Painting temporary art on empty shop windows during a festival in East Street, Southampton, 2015
Local artists paint business history on closed-down shops on Northam Estate, Southampton. Part of a series I will highlight later.
Local artists paint business history on closed-down businesses on Northam Estate, Southampton. Part of a series I will highlight later.
Tag on a house in Southampton. The owner is happy to leave it
Tag on a house in Southampton. The owner is happy to leave it
Spitfire detail of mural painted on boarded up shops in the City Centre
Spitfire detail of mural painted on  a boarded up nightclub in the City Centre
Mural on closed down Jonglers Nightclub in the city. Homeless people sleep in doorway.
Mural on closed down Jonglers Nightclub in the city. Homeless people sleep in doorway.
Yarn Bombers at the Southampton Common People Festival 2015
Yarn Bombers dress a large tree at the Southampton Common People Festival 2015
A street art movement, heralded by the Women's Institute is yarn storming or yarn bombing. Here is a free street work shop during the East Street Arts Festival 2015
A street art movement, heralded by the Women’s Institute is yarn storming or yarn bombing. Here is a free street work shop during the East Street Arts Festival 2015
Graffitti by French Prisoners during the Peninsular wars on The Dancing Man Brewery Wall. The building was built in 11th Century by Cistercian Monks to house wool on the Port of Southampton.
Graffitti by French Prisoners during the Peninsular wars on The Dancing Man Brewery Wall. The building was built in 11th Century by Cistercian Monks to house wool on the Port of Southampton.
The political quoters. This person seems to write quite a bit in the Southampton area. At first I thought they were being politically correct with the man or woman 16th Century quote, but there are a number of versions of this http://www.wealthandwant.com/docs/Goose_commons.htm
The political quoters. This person seems to write quite a bit in the Southampton area. At first I thought they changed the text to be politically-correct with “man or woman” in this 16th Century quote, but there are a number of versions of this http://www.wealthandwant.com/docs/Goose_commons.htm

I have no time for graffiti artists who just draw penises or badly scrawl their team’s name. However one street artist assured me that people’s tags are a way of saying, “I am here!” However they do not move me as much.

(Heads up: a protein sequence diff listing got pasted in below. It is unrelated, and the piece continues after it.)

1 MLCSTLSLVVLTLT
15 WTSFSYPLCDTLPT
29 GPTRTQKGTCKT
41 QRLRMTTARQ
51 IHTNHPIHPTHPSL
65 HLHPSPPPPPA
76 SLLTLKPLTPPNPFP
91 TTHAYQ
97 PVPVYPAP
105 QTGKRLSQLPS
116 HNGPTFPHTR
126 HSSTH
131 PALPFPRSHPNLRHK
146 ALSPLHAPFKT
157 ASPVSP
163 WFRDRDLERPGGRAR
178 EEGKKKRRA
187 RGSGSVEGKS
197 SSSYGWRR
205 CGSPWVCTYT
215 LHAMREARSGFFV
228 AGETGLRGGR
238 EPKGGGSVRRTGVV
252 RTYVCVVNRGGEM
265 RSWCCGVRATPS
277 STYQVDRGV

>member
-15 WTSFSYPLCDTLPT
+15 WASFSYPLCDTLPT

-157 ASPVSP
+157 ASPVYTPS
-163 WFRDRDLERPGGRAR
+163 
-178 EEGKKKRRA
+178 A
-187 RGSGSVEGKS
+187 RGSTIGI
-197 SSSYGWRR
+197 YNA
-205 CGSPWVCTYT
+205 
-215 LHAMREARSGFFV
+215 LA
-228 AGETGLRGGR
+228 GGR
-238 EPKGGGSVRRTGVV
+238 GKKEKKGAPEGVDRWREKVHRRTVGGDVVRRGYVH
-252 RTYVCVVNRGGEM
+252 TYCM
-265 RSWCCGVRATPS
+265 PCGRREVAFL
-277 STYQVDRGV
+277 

Graffiti on the graffiti. A poorly designed tag in an allowed area for spray artists in a Southampton subway. This was quickly sprayed with white paint (note the lack of white space) with the words 'Pedestrian'. This could mean either that pedestrians are hitting back or the tag is bland.
Graffiti on Tags.  A poorly designed tag in an allowed area for spray artists in a Southampton subway. This was quickly sprayed with white paint (note the lack of white space) with the words ‘Pedestrian’. This could mean either that pedestrians are hitting back or the tag is bland.

And the minute someone paints something in a public place, someone will want to destroy it.  Banksy usually times how long one of his works lasts before it is scrawled on, de-tagged or whitewashed over. This does not seem to bother him that so long as a few people get to see it he gets to take a photo first.

Selgascano Serpentine Pavilion 2015

Serpentine Pavilion 2015 is designed by Selgascano

Each summer the Serpentine invites an internationally renowned architect to create their first-build structure in England.

The brief is to design a 300 square metre pavilion that is used as a cafe by day and a forum for learning, debate and entertainment at night. A maximum of six months from invitation to completion. There is no budget for the project: it is realised through sponsorship, in-kind support and the sale of the pavilion.

P1130283

P1130277P1130276P1130275P1130274P1130288  P1130279 P1130278

P1130290

P1130287

\P1130293

P1130289